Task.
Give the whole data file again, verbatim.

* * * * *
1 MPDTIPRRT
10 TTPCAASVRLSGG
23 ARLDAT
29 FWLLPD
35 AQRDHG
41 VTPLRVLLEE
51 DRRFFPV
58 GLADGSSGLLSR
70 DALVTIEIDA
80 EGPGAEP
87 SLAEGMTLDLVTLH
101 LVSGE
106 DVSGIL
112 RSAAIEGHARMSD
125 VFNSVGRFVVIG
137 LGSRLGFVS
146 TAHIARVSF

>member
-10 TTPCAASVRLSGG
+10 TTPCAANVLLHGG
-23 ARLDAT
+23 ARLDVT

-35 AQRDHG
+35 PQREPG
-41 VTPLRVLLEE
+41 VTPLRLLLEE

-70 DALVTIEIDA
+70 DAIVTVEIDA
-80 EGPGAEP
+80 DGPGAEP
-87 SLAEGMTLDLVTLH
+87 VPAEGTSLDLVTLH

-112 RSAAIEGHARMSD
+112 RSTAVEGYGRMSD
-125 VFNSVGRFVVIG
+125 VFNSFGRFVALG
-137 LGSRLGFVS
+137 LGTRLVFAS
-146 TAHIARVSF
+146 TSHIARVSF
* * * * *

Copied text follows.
1 MPDTIPRRT
10 TTPCAASVRLSGG
23 ARLDAT
29 FWLLPD
35 AQRDHG
41 VTPLRVLLEE
51 DRRFFPV
58 GLADGSSGLLSR
70 DALVTIEIDA
80 EGPGAEP
87 SLAEGMTLDLVTLH
101 LVSGE
106 DVSGIL
112 RSAAIEGHARMSD
125 VFNSVGRFVVIG
137 LGSRLGFVS
146 TAHIARVSF

>member
-10 TTPCAASVRLSGG
+10 TTPCAANVLLHGG
-23 ARLDAT
+23 ARLDVT

-35 AQRDHG
+35 PQREPG
-41 VTPLRVLLEE
+41 VTPLRLLLEE

-70 DALVTIEIDA
+70 DAIVTVEIDA
-80 EGPGAEP
+80 DGPGAEP
-87 SLAEGMTLDLVTLH
+87 VPAEGTSLDLVTLH

-112 RSAAIEGHARMSD
+112 RSTAVEGYGRMSD
-125 VFNSVGRFVVIG
+125 VFNSFGRFVALG
-137 LGSRLGFVS
+137 LGTRLVFAS
-146 TAHIARVSF
+146 TSHIARVSF